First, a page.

An entrepreneur I know who started a marketing firm for technology clients just hired some new account representatives, bringing his staff up to a dozen people.“What have you done about setting up 401(k) and health care plans?” I asked.“Oh, I got something from my insurance agent,” he said.I saw the benefits plan his insurance agent sold him. It came up way short in terms of investment options for the retirement plan, and the health insurance wasn’t the best bang for the buck.Here was an entrepreneur who was a marketing wiz and had hired some top talent to serve his growing clientele. But as I told him, he was at risk of losing some of his best talent if, all other things being equal, they found the benefits more attractive elsewhere.The problem was that he didn’t have the revenues to hire an HR director or other managerial-level experts in the financial administrative aspects of a business.I see this often among entrepreneurs:You might be a great marketer, inventor, architect, chef, software developer or whatever. But there are two things you should know about financial administration–what I call the personal finance of a business.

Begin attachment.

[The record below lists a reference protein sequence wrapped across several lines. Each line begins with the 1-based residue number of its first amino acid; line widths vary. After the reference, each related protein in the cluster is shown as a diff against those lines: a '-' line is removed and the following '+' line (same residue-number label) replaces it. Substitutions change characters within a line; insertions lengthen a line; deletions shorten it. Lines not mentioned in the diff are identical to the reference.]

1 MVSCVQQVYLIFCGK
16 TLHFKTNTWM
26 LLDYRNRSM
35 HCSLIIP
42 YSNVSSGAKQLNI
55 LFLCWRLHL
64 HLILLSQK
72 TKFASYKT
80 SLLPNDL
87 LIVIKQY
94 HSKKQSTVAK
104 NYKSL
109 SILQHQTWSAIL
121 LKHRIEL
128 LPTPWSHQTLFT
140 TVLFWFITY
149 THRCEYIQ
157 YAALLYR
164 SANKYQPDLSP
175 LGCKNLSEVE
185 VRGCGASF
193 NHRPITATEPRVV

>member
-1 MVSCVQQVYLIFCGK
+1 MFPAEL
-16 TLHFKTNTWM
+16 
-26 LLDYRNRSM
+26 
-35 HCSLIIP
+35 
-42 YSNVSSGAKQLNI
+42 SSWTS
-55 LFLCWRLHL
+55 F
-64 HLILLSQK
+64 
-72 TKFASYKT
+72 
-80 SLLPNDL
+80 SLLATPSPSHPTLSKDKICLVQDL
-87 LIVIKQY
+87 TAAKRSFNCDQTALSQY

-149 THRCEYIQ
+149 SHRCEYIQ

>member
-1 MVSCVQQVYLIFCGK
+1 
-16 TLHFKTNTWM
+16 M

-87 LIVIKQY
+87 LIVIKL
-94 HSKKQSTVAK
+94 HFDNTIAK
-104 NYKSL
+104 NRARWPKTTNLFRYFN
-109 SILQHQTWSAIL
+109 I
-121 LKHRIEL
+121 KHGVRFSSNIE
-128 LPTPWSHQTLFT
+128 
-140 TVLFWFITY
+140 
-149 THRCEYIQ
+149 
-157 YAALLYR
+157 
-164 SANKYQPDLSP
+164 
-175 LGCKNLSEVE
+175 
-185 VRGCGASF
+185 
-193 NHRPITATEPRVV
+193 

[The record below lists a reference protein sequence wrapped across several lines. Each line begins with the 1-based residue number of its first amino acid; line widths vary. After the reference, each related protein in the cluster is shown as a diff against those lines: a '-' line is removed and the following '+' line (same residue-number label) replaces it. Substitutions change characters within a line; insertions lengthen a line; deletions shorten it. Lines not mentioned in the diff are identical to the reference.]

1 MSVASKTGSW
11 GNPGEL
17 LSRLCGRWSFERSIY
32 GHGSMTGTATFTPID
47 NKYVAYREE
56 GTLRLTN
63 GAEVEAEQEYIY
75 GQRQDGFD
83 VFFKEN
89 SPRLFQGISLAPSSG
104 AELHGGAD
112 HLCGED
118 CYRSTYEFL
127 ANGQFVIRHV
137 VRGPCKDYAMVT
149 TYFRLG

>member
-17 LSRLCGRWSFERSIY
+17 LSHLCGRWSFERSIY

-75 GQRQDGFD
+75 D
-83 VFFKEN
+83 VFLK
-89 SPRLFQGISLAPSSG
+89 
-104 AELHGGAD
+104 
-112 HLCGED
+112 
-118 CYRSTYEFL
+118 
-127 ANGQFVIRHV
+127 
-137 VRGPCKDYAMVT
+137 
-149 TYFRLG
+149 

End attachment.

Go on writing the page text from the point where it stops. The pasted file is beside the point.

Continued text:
One, no matter how smart you are, this isn’t your area of expertise. Two, your job is to generate income for your business, and you shouldn’t take your eye off of that.Bottom line: You should bring in experts to take care of the finance details. But most small business owners, like my tech marketer friend, can’t afford high-level hires.So what do you do?I’m talking not just about putting together a competitive benefits package, and monitoring how competitive it is from year to year as the market evolves, but also about having experts to list out and evaluate your accounting services, liability insurance, risk management, and more.The list includes such details as getting the best terms for your lease and your office telecom systems. You might need to upgrade those systems frequently; think of how quickly we moved from landlines to VOIP, from massive servers to cloud storage.And these days you also need expertise on office culture; if you don’t have strict enforcement practices against sexual harassment, discrimination and bullying, a complaint could be costly in terms of settlements and reputation damage.Trying to handle all this yourself is like asking your bookkeeper to devise a chemical composition. As Jim Collins says in his best-selling book Good to Great, you don’t first figure out where to drive the bus and then get people to take it there–first you get the right people on the bus.If it isn’t viable to make full-time hires to take care of these details, the next best thing is to have a core group of go-to consultants, paid by fee for services or on retainer, who can go out and gather information for you and come back to you with an objective view. Here are some good ways to find them: